Shana Galen ~ Special Guest Post

unnamedEmbracing Romance welcomes best-selling author Shana Galen.


It’s been a privilege to interview Shana and learn more behind the scenes news about her and her books. Please join me in welcoming the author of fast-paced, adventurous Regency romance.


Shana, what were your five favorite books growing up? Please tell us why you loved these books.

One of my favorite books was The Lion, the Witch, and The Wardrobe. My mom read mythe-lion-the-witch-and-the-wardrobe sister and me a chapter every night. I loved the world of Narnia and snuggling with my mom, listening to her voice as she read. Nancy Drew books were also a favorite. I think I enjoyed trying to figure out they mystery as Nancy did. The Star Wars movie books, believe it or not, were precious to me. My copy of The Empire Strikes Back was dog-eared. I marked all the kissing scenes with Han and Leia. When I was a little older, I enjoyed Stephen King and Anne Rice. I loved the angst-ridden romanticism of Rice’s vampires and the scare I got from King’s Salem’s Lot. I still remember staying up all night because I was scared a vampire might come tap on my window. And I still think Anne Rice’s The Vampire Lestat has the best first lines of any book, save Austen’s Pride and Prejudice.

I am the vampire Lestat. I’m immortal. More or less. The light of the sun, the heat of an intense fire—these things might destroy me. But then again, they might not.


What two things would surprise your fans the most about you?

That I am a big vampire Lestat fan! Also that I’m a vegetarian.


Do you have any unique writing habits?

once upon a timeNo. I’m so totally boring. I just write 5 pages a day. Some days it’s hard, and some days it comes easily. The writing goes more quickly if I stay off the internet.


Please share your process on how you developed the “Misadventures in Matrimony” series.

The idea came from a workshop I attended where the speaker discussed Gretna Green marriages. She told the true story of an anvil priest named Joseph Paisley. He married hundreds of couples, but he had a bit of a drinking problem. One time he accidentally performed a double marriage and married the wrong brides to the wrong grooms. I knew unnamed (1)that was a story right there. And I wanted to write both brides’ books, but of course, Paisley’s mistake was actually the right thing for the couples. So I came up with four friends who form a Spinster’s Club because they don’t want to marry. And then I married all of them in fun, crazy ways, the last two books in the series being about the girls who marry in the mixed up ceremony at Gretna Green.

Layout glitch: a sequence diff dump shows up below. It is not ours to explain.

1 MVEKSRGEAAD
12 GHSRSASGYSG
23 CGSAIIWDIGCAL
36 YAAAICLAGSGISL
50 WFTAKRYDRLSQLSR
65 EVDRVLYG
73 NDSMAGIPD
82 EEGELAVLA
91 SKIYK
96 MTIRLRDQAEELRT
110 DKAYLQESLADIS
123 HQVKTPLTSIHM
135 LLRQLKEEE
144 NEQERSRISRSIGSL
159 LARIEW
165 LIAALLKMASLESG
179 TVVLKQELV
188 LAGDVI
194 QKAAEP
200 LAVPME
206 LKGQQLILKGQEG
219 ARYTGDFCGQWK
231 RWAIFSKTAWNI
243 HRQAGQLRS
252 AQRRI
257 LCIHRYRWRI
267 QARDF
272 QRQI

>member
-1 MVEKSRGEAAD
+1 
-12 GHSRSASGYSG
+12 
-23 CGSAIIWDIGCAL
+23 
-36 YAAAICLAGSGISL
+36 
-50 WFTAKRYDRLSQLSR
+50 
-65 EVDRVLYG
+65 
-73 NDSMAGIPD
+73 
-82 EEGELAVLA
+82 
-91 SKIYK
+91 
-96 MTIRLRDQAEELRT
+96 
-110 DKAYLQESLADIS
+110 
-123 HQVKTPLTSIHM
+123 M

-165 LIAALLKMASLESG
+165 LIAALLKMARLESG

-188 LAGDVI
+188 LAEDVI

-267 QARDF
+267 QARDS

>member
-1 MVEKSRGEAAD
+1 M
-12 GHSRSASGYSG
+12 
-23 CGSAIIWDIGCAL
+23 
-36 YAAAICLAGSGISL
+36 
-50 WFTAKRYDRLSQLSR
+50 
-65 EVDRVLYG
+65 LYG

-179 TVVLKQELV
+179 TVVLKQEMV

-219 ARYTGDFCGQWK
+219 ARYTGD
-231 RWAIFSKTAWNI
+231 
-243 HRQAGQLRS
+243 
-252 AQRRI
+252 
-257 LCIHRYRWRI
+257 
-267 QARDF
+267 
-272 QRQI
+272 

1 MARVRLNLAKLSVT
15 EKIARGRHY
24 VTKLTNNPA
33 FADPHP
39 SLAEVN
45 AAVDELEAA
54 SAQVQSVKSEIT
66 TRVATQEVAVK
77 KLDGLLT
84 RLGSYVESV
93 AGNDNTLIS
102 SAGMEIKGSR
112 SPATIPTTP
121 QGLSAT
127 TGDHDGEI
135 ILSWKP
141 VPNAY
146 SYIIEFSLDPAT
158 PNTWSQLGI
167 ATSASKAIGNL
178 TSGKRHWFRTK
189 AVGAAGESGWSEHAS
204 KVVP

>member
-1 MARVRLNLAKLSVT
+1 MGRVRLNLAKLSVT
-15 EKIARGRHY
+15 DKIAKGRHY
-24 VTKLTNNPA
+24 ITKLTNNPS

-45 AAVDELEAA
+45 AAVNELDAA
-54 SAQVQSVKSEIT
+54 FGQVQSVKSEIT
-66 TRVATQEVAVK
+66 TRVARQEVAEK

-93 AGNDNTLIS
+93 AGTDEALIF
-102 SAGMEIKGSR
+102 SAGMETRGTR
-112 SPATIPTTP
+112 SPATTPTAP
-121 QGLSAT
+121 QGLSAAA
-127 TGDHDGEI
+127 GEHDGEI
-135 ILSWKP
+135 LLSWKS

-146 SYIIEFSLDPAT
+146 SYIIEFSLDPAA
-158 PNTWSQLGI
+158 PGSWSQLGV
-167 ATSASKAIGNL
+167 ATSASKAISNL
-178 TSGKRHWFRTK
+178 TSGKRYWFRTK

Is there a song that makes you think of your book The Pirate Takes a Bride? What about the music moves you?

I probably listened to the music from Frozen and the Barbie movies most when I was writing the book (not by choice), but when my daughter wasn’t with me, I can remember listening to “Start Somewhere” by Toby Mac a dozen or so times. I like the way he sings about the couple’s arguments because Nick and Ashley have a pretty barbed relationship at the start of the book.

Here’s the first verse of the song:

Last night, everything was movin’ so fast
I could barely keep track
Oh, of my offenses or your defenses
In hindsight, I woulda, coulda, shoulda not gone there
But left without a word to spare
Was it your offenses or my defensiveness?


What is your favorite period in history? Why?

The Regency for sure. I love the fashion, the political situation, the stories of the real people who lived during that time—Byron, Brummell, Prinny—and all the societal strictures and rules. It was such a time of contrasts and hypocrisy.


What were the easiest and hardest parts about writing The Pirate Takes a Bride?

Tall Ship in MoonlightThe hardest parts were the ship battles. I don’t know much about sailing, so I had to ask my dad for a lot of help, and that meant a lot of boring lectures on wind gauge. The easiest parts were the love scenes. I liked the chemistry between Nick and Ashley.